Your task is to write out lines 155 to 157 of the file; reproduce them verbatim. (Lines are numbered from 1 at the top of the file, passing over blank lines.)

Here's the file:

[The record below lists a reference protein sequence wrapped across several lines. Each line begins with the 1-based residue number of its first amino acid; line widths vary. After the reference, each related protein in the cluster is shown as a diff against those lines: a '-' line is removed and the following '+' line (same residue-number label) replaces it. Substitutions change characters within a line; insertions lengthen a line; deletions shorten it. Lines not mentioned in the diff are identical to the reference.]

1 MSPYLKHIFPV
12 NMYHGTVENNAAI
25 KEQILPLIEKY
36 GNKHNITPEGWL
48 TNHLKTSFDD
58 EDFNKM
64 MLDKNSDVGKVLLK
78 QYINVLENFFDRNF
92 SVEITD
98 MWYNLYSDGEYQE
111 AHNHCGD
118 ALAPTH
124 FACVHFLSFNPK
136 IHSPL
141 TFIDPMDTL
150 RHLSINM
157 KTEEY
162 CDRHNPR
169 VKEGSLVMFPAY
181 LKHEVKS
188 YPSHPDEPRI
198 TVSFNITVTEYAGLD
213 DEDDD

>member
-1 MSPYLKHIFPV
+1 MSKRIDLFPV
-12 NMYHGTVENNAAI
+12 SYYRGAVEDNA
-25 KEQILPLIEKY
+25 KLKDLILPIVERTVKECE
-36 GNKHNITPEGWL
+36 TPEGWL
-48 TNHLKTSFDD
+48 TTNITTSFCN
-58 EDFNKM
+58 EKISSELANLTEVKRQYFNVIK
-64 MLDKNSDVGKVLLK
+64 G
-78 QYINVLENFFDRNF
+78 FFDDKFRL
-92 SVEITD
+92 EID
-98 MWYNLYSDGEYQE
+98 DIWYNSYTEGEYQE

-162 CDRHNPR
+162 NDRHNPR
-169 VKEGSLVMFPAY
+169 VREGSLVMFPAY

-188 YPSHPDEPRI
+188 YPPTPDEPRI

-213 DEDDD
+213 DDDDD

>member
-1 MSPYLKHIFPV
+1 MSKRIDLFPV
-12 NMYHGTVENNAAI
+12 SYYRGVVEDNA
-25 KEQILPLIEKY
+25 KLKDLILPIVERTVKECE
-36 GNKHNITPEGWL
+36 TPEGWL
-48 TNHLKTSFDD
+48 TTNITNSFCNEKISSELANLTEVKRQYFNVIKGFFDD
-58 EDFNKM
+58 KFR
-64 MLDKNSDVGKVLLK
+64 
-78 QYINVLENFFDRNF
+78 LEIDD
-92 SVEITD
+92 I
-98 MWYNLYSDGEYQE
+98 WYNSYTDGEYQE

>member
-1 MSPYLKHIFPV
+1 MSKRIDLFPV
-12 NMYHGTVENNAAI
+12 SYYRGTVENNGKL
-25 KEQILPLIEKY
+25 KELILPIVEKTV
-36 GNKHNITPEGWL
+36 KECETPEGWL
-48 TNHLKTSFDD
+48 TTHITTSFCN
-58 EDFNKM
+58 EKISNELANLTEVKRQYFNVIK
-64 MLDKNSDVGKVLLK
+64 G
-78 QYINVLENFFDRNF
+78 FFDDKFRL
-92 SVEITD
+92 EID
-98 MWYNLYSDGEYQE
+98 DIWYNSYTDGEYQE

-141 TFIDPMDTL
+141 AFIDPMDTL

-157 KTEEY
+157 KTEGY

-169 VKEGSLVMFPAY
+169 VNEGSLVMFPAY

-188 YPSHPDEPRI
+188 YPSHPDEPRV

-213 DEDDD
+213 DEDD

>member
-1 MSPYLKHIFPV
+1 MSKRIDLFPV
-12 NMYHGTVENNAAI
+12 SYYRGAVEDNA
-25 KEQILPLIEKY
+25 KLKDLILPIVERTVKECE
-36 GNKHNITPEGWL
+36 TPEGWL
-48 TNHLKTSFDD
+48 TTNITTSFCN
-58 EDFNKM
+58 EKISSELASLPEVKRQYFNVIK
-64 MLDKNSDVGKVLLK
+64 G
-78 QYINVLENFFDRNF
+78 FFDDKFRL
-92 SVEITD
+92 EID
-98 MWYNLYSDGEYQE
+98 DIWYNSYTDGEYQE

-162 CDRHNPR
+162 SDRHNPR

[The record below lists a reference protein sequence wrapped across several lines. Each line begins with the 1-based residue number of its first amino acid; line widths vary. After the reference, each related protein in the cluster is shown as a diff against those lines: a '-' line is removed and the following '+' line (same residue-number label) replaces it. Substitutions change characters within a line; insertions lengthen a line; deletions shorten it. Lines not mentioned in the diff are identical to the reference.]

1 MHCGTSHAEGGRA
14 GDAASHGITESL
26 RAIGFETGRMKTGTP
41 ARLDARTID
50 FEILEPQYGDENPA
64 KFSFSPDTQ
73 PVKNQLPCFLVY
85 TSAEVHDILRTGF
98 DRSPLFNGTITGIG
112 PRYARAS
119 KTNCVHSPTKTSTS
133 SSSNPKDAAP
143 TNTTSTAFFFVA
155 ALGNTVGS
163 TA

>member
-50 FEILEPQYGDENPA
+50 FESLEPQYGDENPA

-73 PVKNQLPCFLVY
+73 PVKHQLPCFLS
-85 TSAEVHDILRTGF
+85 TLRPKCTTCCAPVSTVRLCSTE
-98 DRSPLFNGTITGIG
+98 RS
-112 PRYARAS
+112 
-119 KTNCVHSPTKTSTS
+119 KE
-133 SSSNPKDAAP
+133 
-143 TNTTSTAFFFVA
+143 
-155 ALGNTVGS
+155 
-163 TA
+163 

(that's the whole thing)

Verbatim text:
+112 
-119 KTNCVHSPTKTSTS
+119 KE